This customization has its benefits, but data show clients are looking for a more genuine and meaningful connection with their pet health-care provider. To help build that bond, it’s time for veterinary practices to evolve digital communications beyond personalization toward a more personal touch.
The difference between these two ideas may seem like semantics, but changing from one approach to the other represents a mindset shift that moves client communications from a one-way pushing out of tailored information (i.e. personalization) to a customized experience that puts each pet owner at the center of the interaction (i.e. personal touch). Doing so can improve client compliance and, ultimately, your patients’ well-being.
Give pet owners the power of choice
The proliferation of choice in today’s marketplace has shifted power from businesses to consumers. As a result, clients expect options, even from their veterinary clinic. To help accomplish this, meet their expectations by offering a comprehensive menu of communication alternatives to meet personal preferences. To give clients the personal touch, your practice’s communications channels should include most, if not all, these options:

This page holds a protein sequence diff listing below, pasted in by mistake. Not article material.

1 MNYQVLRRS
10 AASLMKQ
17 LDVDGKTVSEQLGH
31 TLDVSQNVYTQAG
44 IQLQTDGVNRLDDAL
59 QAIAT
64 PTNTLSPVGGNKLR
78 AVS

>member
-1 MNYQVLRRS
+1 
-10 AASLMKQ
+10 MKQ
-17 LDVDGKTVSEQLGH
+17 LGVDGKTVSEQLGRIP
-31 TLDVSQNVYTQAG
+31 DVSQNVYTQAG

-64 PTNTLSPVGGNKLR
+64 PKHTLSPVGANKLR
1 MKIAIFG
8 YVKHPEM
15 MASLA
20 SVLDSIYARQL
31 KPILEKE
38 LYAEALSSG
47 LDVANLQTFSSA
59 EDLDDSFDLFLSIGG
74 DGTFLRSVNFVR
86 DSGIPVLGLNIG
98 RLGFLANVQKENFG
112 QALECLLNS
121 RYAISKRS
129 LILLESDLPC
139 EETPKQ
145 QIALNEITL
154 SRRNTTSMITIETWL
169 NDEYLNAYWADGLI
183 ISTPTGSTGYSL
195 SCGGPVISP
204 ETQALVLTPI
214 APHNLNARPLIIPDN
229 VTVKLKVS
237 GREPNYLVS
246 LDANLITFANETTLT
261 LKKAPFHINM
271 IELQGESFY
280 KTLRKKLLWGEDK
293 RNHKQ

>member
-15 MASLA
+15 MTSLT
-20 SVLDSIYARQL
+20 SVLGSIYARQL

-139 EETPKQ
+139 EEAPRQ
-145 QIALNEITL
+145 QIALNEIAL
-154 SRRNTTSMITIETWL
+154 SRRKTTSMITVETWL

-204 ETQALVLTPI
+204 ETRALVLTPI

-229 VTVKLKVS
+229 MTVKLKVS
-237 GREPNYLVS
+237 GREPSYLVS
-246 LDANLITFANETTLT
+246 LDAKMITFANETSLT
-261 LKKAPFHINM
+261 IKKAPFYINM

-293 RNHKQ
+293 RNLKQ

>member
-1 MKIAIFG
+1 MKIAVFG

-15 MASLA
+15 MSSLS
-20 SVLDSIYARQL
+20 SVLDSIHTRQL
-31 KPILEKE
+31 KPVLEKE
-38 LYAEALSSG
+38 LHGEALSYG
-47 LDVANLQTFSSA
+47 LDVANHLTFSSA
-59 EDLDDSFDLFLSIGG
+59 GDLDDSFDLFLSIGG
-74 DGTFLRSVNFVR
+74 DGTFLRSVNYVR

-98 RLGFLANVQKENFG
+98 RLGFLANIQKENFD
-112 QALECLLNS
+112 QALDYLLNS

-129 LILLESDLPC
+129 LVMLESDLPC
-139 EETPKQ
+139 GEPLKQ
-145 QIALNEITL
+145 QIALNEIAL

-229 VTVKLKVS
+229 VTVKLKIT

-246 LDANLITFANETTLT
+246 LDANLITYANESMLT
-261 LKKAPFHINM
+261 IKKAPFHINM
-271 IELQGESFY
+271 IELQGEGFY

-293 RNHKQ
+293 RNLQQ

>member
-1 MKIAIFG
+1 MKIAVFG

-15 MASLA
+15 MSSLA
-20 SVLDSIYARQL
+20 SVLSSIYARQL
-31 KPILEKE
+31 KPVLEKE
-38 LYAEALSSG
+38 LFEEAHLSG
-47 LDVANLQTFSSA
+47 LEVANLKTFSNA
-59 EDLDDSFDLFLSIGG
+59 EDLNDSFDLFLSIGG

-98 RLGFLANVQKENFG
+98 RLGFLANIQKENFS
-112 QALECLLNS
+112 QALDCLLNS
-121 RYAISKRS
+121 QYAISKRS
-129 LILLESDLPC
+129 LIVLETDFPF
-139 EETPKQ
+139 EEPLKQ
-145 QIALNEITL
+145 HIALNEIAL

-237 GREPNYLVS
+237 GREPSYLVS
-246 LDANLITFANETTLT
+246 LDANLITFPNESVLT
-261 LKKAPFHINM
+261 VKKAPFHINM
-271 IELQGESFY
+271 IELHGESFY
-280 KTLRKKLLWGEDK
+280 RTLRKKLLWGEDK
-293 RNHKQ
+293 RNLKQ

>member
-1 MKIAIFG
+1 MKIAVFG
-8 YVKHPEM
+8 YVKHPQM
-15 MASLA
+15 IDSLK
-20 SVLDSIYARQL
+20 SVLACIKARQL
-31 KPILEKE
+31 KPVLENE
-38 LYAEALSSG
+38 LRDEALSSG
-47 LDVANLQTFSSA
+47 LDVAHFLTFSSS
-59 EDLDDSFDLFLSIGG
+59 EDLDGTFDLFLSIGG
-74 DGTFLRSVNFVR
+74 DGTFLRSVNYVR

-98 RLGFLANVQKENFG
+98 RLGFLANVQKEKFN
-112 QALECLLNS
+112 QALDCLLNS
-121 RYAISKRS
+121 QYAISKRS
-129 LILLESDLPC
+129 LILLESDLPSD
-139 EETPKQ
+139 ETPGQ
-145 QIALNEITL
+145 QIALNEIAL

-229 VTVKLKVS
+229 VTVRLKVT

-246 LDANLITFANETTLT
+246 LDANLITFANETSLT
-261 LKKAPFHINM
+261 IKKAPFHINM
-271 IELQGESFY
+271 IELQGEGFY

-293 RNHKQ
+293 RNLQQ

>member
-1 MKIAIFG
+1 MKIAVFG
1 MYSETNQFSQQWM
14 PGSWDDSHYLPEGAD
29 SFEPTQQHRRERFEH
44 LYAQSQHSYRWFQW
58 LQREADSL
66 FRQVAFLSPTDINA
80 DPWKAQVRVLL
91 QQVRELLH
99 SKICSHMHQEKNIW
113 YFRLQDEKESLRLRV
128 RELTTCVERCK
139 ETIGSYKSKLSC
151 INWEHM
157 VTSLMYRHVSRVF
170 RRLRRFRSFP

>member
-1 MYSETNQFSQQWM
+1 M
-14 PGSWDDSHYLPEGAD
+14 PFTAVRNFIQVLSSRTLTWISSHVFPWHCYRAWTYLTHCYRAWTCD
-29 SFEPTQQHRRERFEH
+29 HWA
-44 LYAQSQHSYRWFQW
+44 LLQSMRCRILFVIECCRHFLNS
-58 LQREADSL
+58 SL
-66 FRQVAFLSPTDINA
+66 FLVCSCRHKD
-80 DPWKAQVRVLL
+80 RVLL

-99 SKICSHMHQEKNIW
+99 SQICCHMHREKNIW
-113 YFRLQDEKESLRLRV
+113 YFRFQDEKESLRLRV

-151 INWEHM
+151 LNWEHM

- a website;
- social media;
- text messages;
- video chat;
- pet health app;
- push notifications;
- postcards; and
- phone lines.
Omnichannel dividends are measurable. Meeting clients where they prefer to communicate increases the number of veterinary visits. For example, recent data from one digital communications provider suggests pet owners using a clinic’s mobile app visit the practice more than those who don’t use it.
Right now, you may send email reminders or present your business on your website, but there are ways to engage more deeply with clients, such as two-way text messaging or providing them with an app that allows them to manage their pet’s health.
Consider this: According to a recent study by BankMyCell, 75 percent of millennial pet owners (the largest group with pets) avoid phone calls because they’re time-consuming. Instead, they prefer to engage in text message conversations written on their own time. Data from one communications software provider shows pet owners who interact with a veterinary clinic through text messaging send more than three messages
Still, texting isn’t for everyone. There’s a different set of clients who love talking on the telephone, so don’t scrap the phone lines. Offering multiple channels allows clients to choose their preferred way of interacting with your practice.
Make your practice their practice… on their smartphone